22. Peter Friedlander, ‘Theory, Method and Oral History’, Peter Friedlander (ed.), The Emergence of UAW Local, 1936-39: A Study in Class and Culture (Pittsburgh: University of Pittsburgh Press, 1975), edited and republished in Robert Perks and Alistair Thomson (eds.) The Oral History Reader, 1st edn. (London and New York: Routledge, 1997), pp. 311-19.

    23. Daniel Bertaux, ‘Stories as Clues to Sociological Understanding: The Bakers of Paris’, Paul Thompson and Natasha Burchardt (eds.), Our Common History: The Transformation of Europe (New York: Humanities Press, 1982), pp. 93–108.

    24. Kathryn Anderson and Dana C. Jack, 'Learning to Listen: Interview Techniques and Analyses', in Sherna Berger Gluck and Daphne Patai (eds.), Women 's Words: The Feminist Practice of Oral History (London and New York: Routledge, 1991), pp. 11-27.

    25. Valerie Yow, ‘"Do I like Them Too Much?": Effects of the Oral History Interview on the Interviewer and Vice-Versa’, The Oral History Review, 24, 1, 1997, 55–79, edited and republished in Robert Perks and Alistair Thomson (eds.) The Oral History Reader, 2nd edn., pp. 54-72.

    26. Sandy Polishuk, ‘Secrets, Lies, and Misremembering: The Perils of Oral History Interviewing’, Frontiers: A Journal of Women Studies, 19, 3, 1998, pp. 14–23.

    Part 4: Trauma and Silences

    27. Wendy Rickard, ‘Oral History- ‘More Dangerous than Therapy’?: Interviewees’ Reflections on Recording Traumatic or Taboo Issues’, Oral History, 26, 2, 1998, pp. 34–48.

    28. Antoinette Errante, ‘But Sometimes You’re Not Part of the Story: Oral Histories and Ways of Remembering and Telling’, Educational Researcher, 29, 2, 2000, pp. 16–27.

    29. Sean Field, 'Beyond "Healing": Trauma, Oral History and Regeneration', Oral History, 34, 2006, pp. 31-42.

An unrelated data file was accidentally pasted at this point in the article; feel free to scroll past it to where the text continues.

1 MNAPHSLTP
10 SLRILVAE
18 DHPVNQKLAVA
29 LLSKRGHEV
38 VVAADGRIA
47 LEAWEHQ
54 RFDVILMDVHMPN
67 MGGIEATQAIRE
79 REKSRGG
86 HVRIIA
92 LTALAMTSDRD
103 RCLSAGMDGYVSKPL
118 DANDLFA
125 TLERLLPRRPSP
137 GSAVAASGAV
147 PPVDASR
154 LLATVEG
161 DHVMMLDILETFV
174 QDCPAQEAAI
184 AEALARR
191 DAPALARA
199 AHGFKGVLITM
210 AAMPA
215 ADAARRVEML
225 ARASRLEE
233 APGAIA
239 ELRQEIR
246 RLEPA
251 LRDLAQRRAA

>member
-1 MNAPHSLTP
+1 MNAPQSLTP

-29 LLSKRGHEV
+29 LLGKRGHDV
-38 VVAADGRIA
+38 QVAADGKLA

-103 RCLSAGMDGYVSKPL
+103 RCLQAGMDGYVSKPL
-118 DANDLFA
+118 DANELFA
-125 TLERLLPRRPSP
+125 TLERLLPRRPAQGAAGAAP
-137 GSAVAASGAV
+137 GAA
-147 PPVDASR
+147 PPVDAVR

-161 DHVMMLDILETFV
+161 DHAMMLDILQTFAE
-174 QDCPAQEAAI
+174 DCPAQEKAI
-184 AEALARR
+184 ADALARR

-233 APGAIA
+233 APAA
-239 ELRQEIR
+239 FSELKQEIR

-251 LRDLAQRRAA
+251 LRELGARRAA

30. Selma Leydesdorff, ‘Stories from No Land: The Women of Srebrenica Speak Out’, Human Rights Review, 8, 3, 2007, pp. 187–98.

    31. Helga Amesberger, ‘Oral History and Trauma: Experiences of Sexualised Violence under National Socialist Persecution’. Translated by Diana Siclovan. Orginally published as ‘Oral History und Traumatisierung – am Beispiel der Erfahrung sexualisierter Gewalt während der nationalsozialistischen Verfolgung’, in Heinrich Berger, Gerhard Botz, Stefan Karner, Helmut Konrad, Siegfried Mattl, Barbara Stelzl-Marx, und Andrea Strutz (eds.), Terror und Geschichte, Veröffentlichungen des Cluster Geschichte der Ludwig Boltzmann Gesellschaft, (Wien: Böhlau Verlag, 2012), pp. 233-246.


    Volume II: Analyzing

    Part 1: History

    32. Linda Shopes, ‘"Insights and Oversights": Reflections on the Documentary Tradition and the Theoretical Turn in Oral History’, The Oral History Review, 41, 2, 2014, pp. 257–68.

    33. Ron Grele, ‘Listen to Their Voices: Two Case Studies in the Interpretation of Oral History Interviews', Oral History, 7, 1, 1979, pp. 33-42.

    34. Alessandro Portelli, ‘The Peculiarities of Oral History’, History Workshop, 12, 1981, pp. 96–107.

    35. Luisa Passerini, ‘Work, Ideology and Working Class Attitudes to Fascism’, in Paul Thompson and Natasha Burchardt (eds.), Our Common History: The Transformation of Europe (London: Pluto Press, 1982), pp. 54–78.

    36. Trevor Lummis, ‘Structure and Validity in Oral Evidence’, International Journal of Oral History, 2, 1983, pp. 109–20.

    37. Alessandro Portelli, ‘Oral History as Genre’, in The Battle of Valle Giulia: The Art of Dialogue in Oral History (Madison, WI: University of Wisconsin Press, 1997), pp. 3–23; 294-301.

    38. Yogesh Raj, ‘History as Mindscapes’, edited extract from History as Mindscapes: A Memory of the Peasants’ Movement of Nepal (Nepal: Martin Chautari,2010), pp. 9-21.

    Part 2: Narrative

    39. Katherine Borland, ‘"That’s Not What I Said": Interpretative Conflict in Oral Narrative Research’, in Sherna Berger Gluck and Daphne Patai (eds.), Women 's Words: The Feminist Practice of Oral History (London and New York: Routledge, 1991), pp. 63-75.

    40. Mary Chamberlain, ‘Narrative Theory’, in Thomas L. Charlton, Lois E. Myers, and Rebecca Sharpless (eds.), Handbook of Oral History, (Lanham, MD: Rowman Altamira, 2006), pp. 384–407.